A new report by Deloitte Access Economics has found that for every AU$1 invested in discovering remaining Australian species, there will be a return of up to AU$35 in economic benefit to the nation. The method of using a cost-benefit analysis to determine the value of discovering new species is novel. The report comes as scientists implement a plan to discover and document all species in Australia.
European explorers and international and Australian scientists have been documenting Australia’s species, using the conventions and systems of Western taxonomy, for over 300 years. In that time, they have documented, classified, and given latinate names to a good number of them – no small feat given the diversity of Australian biomes and size of our continent and surrounding waters.
And more recently, respectful and increasing engagement between Western science and Indigenous knowledge systems, characterised by the latter’s deep knowledge of country and the species that live on country, has enriched both.
And yet, an estimated 70% of Australia’s species of animals, fungi, plants and other organisms have not yet been “discovered” – they are variously unnamed, undocumented, or unknown to science, and thus, invisible to government, industry and the community.
At the current rate, taxonomists estimate that it will take at least another four centuries to complete a first-pass documentation of Australia’s biodiversity. And many believe that this is too long.
Accelerating species discovery
In 2018 Taxonomy Australia, a program of the Australian Academy of Science, launched the decadal plan for taxonomy and biosystematics in Australia and New Zealand (2018-2027).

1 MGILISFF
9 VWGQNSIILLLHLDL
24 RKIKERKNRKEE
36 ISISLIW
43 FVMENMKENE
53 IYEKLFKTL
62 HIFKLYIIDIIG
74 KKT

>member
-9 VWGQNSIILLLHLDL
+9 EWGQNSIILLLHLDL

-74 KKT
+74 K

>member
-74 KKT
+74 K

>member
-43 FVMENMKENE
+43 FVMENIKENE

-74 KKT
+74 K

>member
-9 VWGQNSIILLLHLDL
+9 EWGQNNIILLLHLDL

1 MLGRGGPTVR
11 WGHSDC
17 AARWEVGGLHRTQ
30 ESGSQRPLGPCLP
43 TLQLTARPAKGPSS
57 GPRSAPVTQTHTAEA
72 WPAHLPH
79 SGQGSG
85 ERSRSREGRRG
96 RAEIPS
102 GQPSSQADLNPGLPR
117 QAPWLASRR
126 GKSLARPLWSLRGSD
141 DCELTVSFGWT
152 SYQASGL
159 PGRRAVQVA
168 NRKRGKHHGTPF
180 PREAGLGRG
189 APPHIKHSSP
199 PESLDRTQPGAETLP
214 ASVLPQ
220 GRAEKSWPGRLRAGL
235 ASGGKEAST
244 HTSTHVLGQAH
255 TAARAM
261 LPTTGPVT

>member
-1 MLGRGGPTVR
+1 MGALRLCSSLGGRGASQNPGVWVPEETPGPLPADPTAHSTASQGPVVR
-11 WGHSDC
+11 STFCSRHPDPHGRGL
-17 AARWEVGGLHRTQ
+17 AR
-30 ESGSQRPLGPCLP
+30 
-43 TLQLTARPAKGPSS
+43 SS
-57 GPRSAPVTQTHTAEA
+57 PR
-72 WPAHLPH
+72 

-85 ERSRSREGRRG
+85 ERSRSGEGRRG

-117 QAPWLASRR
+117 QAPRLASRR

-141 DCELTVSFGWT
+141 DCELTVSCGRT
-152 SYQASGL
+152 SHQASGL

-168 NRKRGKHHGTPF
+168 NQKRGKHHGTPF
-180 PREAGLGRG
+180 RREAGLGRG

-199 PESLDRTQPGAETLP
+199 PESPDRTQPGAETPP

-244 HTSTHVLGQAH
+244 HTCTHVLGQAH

The first strategic action in the decadal plan articulates the biggest challenge in achieving the Academy’s mission, which is to significantly accelerate the discovery, naming and documentation of new species in Australia and New Zealand.
Documenting and naming species is important. A key first step for conserving and managing most species is to name and document them so that their unique physiological characteristics, distributions, conservation needs and ecology, that is, interactions with other species and their environment, can be determined. Having such knowledge about all species improves prediction and decision-making with respect to long term impacts of change on ecosystems, as occurs for example with development, periodic disturbance from extreme events and long-term climate shifts.
Documenting species is vital for industry and economic growth
Unknown species are important. Some will be crucial in ecosystems, helping ensure that our lands and oceans remain productive and healthy. Some may be important for agriculture as natural biological controls for pests and diseases or biosecurity as emerging pests or diseases. Others will be important resources for future industries and, if managed wisely, may drive future economic growth.
The Deloitte Access Economics study estimated the benefits of documenting all remaining species across four key sectors: